When his pitcher gets better as the game goes on, a manager must think he had died and gone to baseball heaven.
“I have never seen anything like it,” said LSU head coach Paul Mainieri.
That is high praise given the skipper’s 20-plus years of college baseball experience.
For a sophomore who fired nine innings of three-hit, two-run ball in front of a postseason capacity crowd, however, the praise seems warranted.
“I have never coached a kid who gets better as the game goes on like Anthony does,” Mainieri said. “He has done that several times this year, where he struggles and then finds a rhythm and gets in a groove. I didn’t know he had it in him when we recruited him, and I think that tells you how much he has developed since coming to LSU.”
Micah Gibbs, who has been behind the plate for Ranaudo on all of his appearances this season, labeled the performance as one the sophomore’s best outings to date.
“He had his complete game going, from throwing strikes to working each batter,” he said. “I was speechless with how well he picked up as the game moved into the later innings. I think back and only remember the Auburn game as one that rivaled his showing tonight. To strike out 14 batters in front of a crowd like this, it says a lot.”
For an emotional pitcher like Ranaudo, crowd support can quickly become a best friend.
“This atmosphere was awesome,” he said. “It was fun to be a part of. To be a starter in the first round of the Regionals in the new Alex Box Stadium, that was just awesome.”
In the opposite dugout, Bears head coach Steve Smith could only watch with wonder.
“If there is a difference between a horse and a stallion, I would call [Anthony Ranaudo] a stallion,” he said. “I just thought it was a tremendous effort on his part. We went into the game knowing that you could look at the numbers and know a lot about the guy. When he has got that many strikeouts, you know he has good stuff.”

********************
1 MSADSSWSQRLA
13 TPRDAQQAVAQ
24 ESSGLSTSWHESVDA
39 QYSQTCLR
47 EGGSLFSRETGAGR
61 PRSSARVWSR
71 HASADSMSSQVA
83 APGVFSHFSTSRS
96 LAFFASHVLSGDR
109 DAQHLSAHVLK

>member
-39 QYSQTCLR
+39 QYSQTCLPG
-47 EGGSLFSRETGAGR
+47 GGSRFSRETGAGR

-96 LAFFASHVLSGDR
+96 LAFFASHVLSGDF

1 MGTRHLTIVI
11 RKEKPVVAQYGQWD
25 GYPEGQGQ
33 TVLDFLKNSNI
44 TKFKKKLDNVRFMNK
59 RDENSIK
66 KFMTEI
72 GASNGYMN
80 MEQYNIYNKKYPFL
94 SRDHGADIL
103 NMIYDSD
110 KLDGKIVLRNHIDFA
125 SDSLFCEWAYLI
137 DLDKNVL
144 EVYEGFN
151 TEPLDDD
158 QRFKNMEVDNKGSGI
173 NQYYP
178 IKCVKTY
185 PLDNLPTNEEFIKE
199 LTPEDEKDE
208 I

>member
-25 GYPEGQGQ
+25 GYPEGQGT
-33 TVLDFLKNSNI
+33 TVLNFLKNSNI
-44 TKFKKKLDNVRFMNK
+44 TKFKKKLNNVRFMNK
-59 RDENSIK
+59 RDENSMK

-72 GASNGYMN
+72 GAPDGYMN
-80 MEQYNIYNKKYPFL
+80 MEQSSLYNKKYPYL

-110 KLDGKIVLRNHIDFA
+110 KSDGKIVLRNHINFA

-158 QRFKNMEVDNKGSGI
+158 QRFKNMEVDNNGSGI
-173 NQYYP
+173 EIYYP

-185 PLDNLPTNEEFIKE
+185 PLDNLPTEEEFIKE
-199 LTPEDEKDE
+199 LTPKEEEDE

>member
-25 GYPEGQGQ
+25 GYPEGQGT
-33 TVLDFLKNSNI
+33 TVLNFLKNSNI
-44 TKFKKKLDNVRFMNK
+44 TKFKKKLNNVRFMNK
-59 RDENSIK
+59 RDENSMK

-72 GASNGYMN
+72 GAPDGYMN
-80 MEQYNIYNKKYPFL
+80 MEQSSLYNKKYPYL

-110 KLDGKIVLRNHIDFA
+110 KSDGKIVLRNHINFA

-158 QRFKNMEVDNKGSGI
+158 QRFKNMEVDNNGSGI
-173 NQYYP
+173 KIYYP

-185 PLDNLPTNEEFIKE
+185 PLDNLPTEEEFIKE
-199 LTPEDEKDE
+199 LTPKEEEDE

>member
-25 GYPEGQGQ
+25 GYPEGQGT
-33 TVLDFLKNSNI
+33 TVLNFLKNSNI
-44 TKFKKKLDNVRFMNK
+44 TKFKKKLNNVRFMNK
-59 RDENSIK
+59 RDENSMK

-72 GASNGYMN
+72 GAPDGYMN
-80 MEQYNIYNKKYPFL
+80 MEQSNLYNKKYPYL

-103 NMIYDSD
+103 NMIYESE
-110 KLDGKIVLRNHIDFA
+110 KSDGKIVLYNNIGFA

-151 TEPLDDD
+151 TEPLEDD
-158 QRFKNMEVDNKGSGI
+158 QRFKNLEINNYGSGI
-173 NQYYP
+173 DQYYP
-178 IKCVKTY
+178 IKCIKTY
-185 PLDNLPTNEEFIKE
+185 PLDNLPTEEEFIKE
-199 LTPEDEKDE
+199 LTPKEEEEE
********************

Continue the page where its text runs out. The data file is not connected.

Upping his total strikeout count to a team-high 152, it seemed the sophomore had everything working on the night.
Of course, the sign of a true competitor, Ranaudo was quick to point out a flaw.
“I was hitting my spots, so I was disappointed I had 130 pitches,” he said.
No matter, for when the game’s 131st pitch came with a 3-2 LSU lead in the bottom of the tenth, Matty Ott was there to close the deal.
Earning his 15th save on the season – an LSU record – the freshman proved once again that getting to the game’s final inning with the lead spells doom for the opposition.
“The kid has unbelievable command,” Mainieri said. “What can I even say to describe him anymore. He earned All-American honors last week and broke the save record tonight. I just don’t know where we would be without him.”
With two wins behind them, the Tigers take to Sunday’s title game with one final weekend arm in the tank.
Fortunately, it is a good one.
Coleman, who sports a team-best 11-2 record with a 2.84 ERA, is set to take the hill with hopes of a Super Regional trip hanging in the balance.
Confidence in the outcome, said Gibbs, is held with little doubt.
“For us to get through these games and to Louis without a loss is big,” he said. “Anthony and Austin did just what they needed for us to take the Regional how we wanted. It is a great feeling.”